Marriott International has announced the acquisition of Starwood Hotels & Resorts in a US$12.2 billion deal that will deliver a hotel-operating giant with well over 1 million hotel rooms globally. This creates a very powerful force that puts Marriott head and shoulders above its competitors in scale. What does this mean for owners, guests and Marriott’s competitors? CMS’ Global Head of Hotels & Leisure, Thomas Page, sets out below his thoughts on this surprise announcement.
“Whilst Marriott was always a potential purchaser for Starwood, which had effectively put itself up for sale a few months ago, this announcement has somewhat caught the market by surprise, with no one predicting this as the most likely outcome. Perhaps this was because Marriott was considered to already have the scale to compete effectively globally, especially in the upscale sector where Starwood are also predominantly located with their Sheraton, Westin, Le Meridien and W brands.
It seems difficult to envisage how Marriott is going to distinguish between such a large stable of upscale brands going forwards. Could they consider selling some of the brands to rationalise and keep the ones they feel are strongest?
For owners there are advantages and disadvantages to this merger. The principal advantage is going to be the ability to hook into the most powerful distribution system in the industry, with the combined strength and size of the Marriott Rewards and SPG loyalty schemes. The downside is the increasing imbalance in negotiating power between owners and operators. It may be that some owners - particularly those that have signed up to Starwood’s more hip lifestyle brands, such as W - will query whether the brand can continue to generate the same hype and buzz when that brand is owned and managed by the corporate behemoth that the Marriott/Starwood combination will become.
It is unlikely that many, if any, existing management or franchise agreements will be affected by this deal, as change of control clauses are very rare and even area of protection clauses are often limited to one brand or exclude portfolio acquisitions such as this. But owners, particularly those with older agreements, may want to check their contracts, just in case this deal gives them a free termination right.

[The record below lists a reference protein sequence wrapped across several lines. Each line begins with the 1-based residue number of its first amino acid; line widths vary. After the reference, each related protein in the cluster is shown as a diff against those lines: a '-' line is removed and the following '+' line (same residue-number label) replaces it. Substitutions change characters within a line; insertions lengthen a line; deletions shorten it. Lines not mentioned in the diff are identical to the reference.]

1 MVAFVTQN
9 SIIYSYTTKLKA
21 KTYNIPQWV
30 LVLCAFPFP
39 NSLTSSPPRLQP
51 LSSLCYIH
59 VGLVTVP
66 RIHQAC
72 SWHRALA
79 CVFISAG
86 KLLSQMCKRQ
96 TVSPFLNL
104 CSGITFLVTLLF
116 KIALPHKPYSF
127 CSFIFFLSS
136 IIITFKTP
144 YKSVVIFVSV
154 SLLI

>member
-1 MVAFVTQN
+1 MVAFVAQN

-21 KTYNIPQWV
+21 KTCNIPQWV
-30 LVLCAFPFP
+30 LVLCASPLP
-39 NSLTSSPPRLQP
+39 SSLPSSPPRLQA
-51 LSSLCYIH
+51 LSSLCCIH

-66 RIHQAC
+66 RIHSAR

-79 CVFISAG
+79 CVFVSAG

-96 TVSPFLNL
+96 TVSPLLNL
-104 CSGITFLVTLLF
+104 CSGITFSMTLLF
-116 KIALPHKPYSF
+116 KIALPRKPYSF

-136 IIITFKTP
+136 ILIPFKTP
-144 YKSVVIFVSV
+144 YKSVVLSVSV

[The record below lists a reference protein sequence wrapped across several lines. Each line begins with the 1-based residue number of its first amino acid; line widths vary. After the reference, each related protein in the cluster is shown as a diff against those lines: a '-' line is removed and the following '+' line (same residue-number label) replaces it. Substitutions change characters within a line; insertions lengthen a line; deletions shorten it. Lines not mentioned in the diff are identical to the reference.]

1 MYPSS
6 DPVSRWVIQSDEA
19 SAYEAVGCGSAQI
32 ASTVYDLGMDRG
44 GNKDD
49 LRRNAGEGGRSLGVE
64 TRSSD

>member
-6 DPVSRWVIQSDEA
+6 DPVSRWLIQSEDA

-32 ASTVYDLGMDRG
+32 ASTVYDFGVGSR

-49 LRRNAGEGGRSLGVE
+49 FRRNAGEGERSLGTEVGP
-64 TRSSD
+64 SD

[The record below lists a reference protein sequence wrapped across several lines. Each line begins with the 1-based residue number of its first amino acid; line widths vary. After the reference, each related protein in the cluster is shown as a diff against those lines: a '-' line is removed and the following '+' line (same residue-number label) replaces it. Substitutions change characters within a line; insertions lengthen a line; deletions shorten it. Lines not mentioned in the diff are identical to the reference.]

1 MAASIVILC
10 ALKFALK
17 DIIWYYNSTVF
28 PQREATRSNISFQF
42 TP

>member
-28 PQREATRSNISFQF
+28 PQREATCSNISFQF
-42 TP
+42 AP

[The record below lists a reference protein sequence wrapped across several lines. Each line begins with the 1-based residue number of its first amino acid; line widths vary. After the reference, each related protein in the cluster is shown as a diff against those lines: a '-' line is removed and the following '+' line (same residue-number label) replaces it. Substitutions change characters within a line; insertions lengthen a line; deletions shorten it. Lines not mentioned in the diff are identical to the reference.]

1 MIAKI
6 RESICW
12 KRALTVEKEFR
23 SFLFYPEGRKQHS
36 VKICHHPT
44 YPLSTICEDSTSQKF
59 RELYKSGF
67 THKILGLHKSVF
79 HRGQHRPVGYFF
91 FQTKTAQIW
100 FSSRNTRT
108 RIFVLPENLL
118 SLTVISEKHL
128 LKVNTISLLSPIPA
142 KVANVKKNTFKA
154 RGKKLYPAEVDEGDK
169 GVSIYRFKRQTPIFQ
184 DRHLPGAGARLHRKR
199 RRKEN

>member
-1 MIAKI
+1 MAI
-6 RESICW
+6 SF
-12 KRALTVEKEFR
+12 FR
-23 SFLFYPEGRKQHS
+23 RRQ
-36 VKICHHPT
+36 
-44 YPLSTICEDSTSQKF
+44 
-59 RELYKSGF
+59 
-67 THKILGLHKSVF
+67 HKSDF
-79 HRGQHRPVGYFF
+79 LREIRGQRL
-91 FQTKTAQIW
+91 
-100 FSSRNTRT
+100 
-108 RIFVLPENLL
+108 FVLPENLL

For guests, they are unlikely to see much change in the short term, except that members of the loyalty schemes will soon have access to a much wider variety of properties in which to earn and spend their points. They should be aware, however, that there is always the temptation when schemes such as these merge for the company to cut the real value of points in the subsumed scheme when converted. I am not convinced this merger will do much to increase the pace of technological progress, as both companies already had the resources to develop any new technological products that could be considered beneficial to the guest experience.
This transaction is perhaps most worrying for Marriott’s competitors, who may feel somewhat left behind by this announcement. Consolidation amongst the global operators has been talked about for a number of years, but not much has been announced as yet. Rumours have long circled around InterContinental Hotels Group: only as recently as a week ago it had to publicly dismiss rumours that it was in merger talks. Accor are rumoured to be leading in the race to acquire FRHI, which owns the Fairmont and Raffles brands. This seems to be a much more natural fit, with Accor being over-weight in Europe and in the budget and midscale sectors, while FRHI will deliver Accor the critical mass in the upscale and luxury sectors that it has been missing for so long outside France. And Morgans Hotel Group has been looking for a white knight for a long time now to reverse a decline driven by shareholder disputes.
This announcement will only increase speculation and pressure on CEOs at Marriott’s competitors to deliver a ‘game-changing’ transaction for their own companies and keep pace before other forthcoming announcements leave them in the chasing pack.”
The transaction is reported to be subject to anti-trust approvals and likely to complete in mid-2016. But as the US authorities recently approved Expedia’s acquisition of Orbitz, against a negative reaction from hotel companies and in a much less fragmented market, it seems unlikely that this would not get approval."